The photochemical reflectance index (PRI) is calculated from vegetation narrowband reflectance in two bands in the visible part of the spectrum. Variations in PRI are associated with changes in the xanthophyll cycle pigments which regulate the light use efficiency of vegetation. Correlations have been found between remotely-sensed PRI and various photosynthetic productivity parameters at the scales from leaves to landscapes. Environmental satellites can provide only an instantaneous value of this index at the time of overpass. The diurnal course of needle (leaf) PRI needs to be known in order to link the instantaneous values robustly with photosynthetic parameters at time scales exceeding one day. This information is not currently available in the scientific literature. Here we present the daily cycle of Scots pine needle and canopy PRI in a southern boreal forest zone in the presence of direct solar radiation during the peak growing season of two consecutive years. We found the PRI of the needles which are exposed to direct radiation to have a distinct diurnal cycle with constant or slightly increasing values before noon and a daily minimum in the afternoon. The cycle in needle PRI was not correlated with that in the incident photosynthetic photon flux density (PPFD). However, when PPFD was above 1000 μmol m−2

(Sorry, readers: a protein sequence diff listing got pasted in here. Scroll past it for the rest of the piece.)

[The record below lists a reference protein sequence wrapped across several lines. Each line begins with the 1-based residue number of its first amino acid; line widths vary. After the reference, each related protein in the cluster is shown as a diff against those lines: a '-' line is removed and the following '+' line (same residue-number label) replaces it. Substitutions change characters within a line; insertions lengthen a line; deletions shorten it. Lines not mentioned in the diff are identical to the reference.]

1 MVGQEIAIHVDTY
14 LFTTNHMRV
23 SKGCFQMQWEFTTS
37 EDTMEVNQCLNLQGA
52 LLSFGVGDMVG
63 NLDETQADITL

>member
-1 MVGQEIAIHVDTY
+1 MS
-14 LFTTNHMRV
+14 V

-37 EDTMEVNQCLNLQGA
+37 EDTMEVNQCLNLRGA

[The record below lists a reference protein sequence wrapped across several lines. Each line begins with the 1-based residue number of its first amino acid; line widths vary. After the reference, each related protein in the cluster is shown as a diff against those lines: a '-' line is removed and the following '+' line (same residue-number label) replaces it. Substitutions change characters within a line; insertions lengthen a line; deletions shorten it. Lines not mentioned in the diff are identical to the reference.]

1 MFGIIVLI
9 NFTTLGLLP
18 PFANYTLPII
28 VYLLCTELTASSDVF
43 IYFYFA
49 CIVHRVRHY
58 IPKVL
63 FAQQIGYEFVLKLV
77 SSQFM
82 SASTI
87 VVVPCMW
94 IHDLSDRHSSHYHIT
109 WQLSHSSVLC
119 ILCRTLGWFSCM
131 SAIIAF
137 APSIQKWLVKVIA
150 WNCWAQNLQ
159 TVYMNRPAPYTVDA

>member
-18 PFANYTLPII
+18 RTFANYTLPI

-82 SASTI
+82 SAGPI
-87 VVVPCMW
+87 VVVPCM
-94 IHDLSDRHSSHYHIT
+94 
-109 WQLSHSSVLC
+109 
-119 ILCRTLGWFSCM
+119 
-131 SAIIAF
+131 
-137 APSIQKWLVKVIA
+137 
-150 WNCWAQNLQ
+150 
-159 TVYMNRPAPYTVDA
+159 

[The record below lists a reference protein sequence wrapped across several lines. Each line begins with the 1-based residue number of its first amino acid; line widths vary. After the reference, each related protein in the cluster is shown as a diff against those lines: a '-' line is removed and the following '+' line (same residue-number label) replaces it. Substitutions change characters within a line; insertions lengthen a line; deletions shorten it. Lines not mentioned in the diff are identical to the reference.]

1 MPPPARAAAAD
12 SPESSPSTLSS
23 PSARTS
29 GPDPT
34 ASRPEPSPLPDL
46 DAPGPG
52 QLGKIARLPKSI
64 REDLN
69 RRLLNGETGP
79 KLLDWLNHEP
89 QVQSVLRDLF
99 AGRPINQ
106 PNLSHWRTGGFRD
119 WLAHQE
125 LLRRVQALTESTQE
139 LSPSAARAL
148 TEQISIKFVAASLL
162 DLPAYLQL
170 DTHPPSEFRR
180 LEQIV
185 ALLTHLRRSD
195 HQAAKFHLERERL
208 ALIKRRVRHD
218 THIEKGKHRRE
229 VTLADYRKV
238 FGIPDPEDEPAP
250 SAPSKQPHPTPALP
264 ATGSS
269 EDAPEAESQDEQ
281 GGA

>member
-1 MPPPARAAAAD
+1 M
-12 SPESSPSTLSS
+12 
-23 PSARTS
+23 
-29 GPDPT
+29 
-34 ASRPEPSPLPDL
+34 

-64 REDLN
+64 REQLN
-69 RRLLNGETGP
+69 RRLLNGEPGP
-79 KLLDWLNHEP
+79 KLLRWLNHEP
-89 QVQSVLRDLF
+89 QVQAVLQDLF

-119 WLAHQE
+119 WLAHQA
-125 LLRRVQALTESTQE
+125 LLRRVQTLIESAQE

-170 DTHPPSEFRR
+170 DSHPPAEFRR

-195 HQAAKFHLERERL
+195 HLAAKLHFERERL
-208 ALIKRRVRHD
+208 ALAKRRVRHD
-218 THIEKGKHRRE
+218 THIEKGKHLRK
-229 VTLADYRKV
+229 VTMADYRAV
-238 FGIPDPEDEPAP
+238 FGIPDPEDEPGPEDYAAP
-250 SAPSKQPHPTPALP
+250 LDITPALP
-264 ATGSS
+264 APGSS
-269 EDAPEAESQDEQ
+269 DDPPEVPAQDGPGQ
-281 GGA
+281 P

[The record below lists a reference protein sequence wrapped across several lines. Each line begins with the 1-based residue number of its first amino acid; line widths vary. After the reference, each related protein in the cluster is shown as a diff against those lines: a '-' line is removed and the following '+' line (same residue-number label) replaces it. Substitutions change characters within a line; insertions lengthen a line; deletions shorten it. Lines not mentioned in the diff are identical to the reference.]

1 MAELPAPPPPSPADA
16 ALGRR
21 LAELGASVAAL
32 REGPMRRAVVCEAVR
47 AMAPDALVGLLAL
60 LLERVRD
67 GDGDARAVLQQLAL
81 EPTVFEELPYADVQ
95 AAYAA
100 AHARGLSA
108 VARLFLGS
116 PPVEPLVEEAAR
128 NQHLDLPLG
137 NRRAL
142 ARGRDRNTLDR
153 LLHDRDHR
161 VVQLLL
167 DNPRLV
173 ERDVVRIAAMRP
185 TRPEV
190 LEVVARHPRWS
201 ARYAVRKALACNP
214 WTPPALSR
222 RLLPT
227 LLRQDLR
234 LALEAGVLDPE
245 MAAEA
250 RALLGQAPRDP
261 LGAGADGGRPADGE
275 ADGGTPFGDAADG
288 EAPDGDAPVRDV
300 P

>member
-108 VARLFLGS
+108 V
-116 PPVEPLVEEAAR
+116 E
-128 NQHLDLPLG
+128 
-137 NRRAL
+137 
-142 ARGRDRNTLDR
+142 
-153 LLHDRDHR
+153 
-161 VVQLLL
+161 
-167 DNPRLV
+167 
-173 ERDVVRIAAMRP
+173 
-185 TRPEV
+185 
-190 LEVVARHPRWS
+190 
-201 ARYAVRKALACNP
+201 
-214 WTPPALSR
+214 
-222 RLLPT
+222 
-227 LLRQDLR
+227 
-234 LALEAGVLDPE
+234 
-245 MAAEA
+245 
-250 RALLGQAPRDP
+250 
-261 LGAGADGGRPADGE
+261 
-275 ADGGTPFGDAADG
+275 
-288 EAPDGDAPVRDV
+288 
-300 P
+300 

, approximately between 8 a.m. and 5 p.m., needle PRI was correlated with the light use efficiency (LUE), measured with shoot chambers. The timing of the minimum needle PRI coincided with the minimum canopy value, as measured by an independent sensor above the canopy, but the correlation between the two variables was not significant. Our field results corroborate the applicability of needle PRI in monitoring the daily variation in LUE. However, to apply this to remote sensing of seasonal photosynthetic productivity, the daily cycle of leaf PRI needs to be known for the specific vegetation type.
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